Stars, Seoul Show Review – Friday February 22nd

25 Feb

Seoul isn’t known for it’s concerts, there aren’t exactly shirts being sold at Hot Topics in the States with phrases like “I’m big in the Republic of Korea.” There are admittedly more shows than their once were, but still Seoul isn’t exactly on the Silk Road of Asian tour stops for bands. So, when a band, even one I consider a guilty pleasure has an ad pop up on thefacebook in Hangul, I take note. Last Friday, one of my guilty pleasures came to Seoul and I paid upper-deck-Springfield prices to check them out in a mid-sized venue. The band is Canada’s own Stars.

They’re touring for the 2012 release The North, an album that is full of their trademark melodramatic catchy pop with a touch of New Order sprinkled in. It’s a good album, and after enjoying the majority of their last five albums, I really have to reconsider their status as guilty pleasure. On principle I’m against the kind of music they’re making, but I enjoy it so much I must to be for it on some level. This is a band where my first impression of their albums is always, “Why did I listen to that?” each new album I quietly rejoice that my interest in The Stars is done with. Then maybe later that week or a few months later, I find myself really pondering one of their songs and I give the album another listen. The second time around, I have slightly more appreciation for it, and this cycle goes on and on until I know every word to every song by heart. Something very true that I take no pride in.


The show started off with the curtain lowered, then Aretha Franklin’s Who’s Zooming Who demanded everyone’s attention as the curtain inched it’s way up. Amy Milan was dancing, Torquil Campbell was praising Aretha and midway through their first song I realized what it was that drew me to Stars; this has to be some of the funnest music to make in the world. It’s just pure dance pop music, that forces a smile on my face whenever I hear it. No matter how red my face may get while talking about the band.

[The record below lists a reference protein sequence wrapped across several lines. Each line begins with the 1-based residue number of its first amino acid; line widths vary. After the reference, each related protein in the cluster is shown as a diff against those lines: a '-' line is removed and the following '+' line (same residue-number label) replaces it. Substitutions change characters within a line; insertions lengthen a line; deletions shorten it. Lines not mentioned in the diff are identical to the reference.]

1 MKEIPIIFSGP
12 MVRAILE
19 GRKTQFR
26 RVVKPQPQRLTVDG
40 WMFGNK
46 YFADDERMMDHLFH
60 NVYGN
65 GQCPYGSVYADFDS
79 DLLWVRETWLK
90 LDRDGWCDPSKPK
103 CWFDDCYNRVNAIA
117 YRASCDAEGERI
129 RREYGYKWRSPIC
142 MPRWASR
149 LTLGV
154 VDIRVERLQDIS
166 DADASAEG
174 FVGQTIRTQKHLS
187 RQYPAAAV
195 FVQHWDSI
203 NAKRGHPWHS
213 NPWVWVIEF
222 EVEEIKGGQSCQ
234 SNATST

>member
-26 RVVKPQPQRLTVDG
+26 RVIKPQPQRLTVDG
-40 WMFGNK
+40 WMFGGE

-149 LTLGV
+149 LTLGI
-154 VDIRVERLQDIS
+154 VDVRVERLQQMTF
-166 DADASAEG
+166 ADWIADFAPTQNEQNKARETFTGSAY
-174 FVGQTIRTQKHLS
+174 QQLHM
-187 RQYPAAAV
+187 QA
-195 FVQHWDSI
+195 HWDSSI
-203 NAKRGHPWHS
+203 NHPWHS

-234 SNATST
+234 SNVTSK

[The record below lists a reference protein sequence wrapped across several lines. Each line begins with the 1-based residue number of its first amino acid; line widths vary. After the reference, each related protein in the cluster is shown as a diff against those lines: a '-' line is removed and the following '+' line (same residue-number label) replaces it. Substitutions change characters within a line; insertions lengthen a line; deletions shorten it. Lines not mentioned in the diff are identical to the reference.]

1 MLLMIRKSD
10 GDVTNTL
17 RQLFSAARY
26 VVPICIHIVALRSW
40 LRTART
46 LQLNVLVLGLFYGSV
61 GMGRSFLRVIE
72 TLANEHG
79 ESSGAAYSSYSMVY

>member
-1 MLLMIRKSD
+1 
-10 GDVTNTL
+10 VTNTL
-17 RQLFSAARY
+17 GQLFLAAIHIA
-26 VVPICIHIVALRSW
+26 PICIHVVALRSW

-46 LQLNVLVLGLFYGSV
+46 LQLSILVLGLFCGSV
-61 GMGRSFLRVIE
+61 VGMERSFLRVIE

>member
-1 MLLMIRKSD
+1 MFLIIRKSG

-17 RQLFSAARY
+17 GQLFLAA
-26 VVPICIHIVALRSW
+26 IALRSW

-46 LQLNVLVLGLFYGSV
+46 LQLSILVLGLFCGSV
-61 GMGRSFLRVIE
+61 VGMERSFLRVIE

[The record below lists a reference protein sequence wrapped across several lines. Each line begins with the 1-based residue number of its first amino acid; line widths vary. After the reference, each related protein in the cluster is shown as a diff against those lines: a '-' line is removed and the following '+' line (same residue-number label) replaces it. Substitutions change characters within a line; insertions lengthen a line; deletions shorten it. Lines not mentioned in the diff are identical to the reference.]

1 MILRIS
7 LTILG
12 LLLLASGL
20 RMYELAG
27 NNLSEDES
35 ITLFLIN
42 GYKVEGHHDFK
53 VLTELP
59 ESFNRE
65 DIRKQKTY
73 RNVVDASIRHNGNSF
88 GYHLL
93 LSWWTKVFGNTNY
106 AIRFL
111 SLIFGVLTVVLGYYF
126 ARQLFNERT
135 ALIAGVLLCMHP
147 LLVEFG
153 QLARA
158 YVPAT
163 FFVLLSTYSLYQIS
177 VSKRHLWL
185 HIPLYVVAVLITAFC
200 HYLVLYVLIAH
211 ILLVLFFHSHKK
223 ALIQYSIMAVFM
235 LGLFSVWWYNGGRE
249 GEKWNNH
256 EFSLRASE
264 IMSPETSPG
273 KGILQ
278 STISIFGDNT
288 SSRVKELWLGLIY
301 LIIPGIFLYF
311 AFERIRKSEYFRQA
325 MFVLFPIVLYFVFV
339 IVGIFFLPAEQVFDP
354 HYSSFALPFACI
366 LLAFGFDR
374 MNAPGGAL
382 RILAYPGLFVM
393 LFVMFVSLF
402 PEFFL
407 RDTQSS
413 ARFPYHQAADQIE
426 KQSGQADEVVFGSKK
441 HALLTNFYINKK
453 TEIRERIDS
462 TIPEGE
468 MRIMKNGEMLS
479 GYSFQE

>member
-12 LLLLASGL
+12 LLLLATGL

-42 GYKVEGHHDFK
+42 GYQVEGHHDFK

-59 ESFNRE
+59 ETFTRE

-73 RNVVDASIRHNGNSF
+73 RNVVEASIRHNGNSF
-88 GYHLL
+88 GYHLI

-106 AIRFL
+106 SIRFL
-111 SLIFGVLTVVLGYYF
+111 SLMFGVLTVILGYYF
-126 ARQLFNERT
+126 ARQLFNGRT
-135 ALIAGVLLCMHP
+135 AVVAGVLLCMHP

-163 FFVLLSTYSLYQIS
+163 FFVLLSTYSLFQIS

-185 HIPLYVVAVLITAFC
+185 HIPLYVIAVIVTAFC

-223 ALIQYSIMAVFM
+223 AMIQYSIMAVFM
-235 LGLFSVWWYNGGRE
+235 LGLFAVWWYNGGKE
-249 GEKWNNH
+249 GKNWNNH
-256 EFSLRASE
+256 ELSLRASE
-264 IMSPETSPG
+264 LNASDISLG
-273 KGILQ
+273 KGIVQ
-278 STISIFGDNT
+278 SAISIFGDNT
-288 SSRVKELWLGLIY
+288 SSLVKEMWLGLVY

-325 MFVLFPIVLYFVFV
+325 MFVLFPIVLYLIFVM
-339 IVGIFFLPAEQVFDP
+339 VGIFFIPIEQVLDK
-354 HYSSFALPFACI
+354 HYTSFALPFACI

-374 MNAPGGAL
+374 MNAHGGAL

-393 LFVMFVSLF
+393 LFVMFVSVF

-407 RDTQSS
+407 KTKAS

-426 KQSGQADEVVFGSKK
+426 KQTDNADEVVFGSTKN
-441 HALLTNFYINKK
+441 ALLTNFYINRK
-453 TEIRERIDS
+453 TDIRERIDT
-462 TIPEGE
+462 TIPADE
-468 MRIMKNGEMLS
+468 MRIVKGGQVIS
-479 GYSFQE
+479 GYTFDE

By the time the show was really rolling I was on my third Jack and coke and I was having a great time. Then I had this strange thought, partially related to how I bi-annually remember that I secretly like the Stars and partially since the venue wasn’t as full as the Beach House show I saw last month on a Wednesday night was. The thought was how will history treat bands like Stars? How will any band middling in popularity be remembered 20 years in the future? I’m very interested to know how which band will be the equivalent of The Talking Heads or The Velvet Underground. I would really be interested to see the ratio of popularity of bands in 70s and bands today. However, I don’t think that really matters all that much anyway since there seem to be about a million more bands now and a million and one more ways to promote music and build a fan base. Will current bands in the future just end up playing private shows at 20th wedding anniversary parties to pay the bills or will they just pray that someone will use one of their songs when they raise the future curtain on some mid-sized venue in some emerging market megacity?

So, in conclusion, I guess this is my coming out party. I like the Stars. I’m dropping the guilty pleasure and will actively admit to enjoying them. Although, this may be the end of my interest in the Stars. I guess only time will tell. If I write another review about this show in 2 months you’ll know what I’ve chose.

-C. Charles


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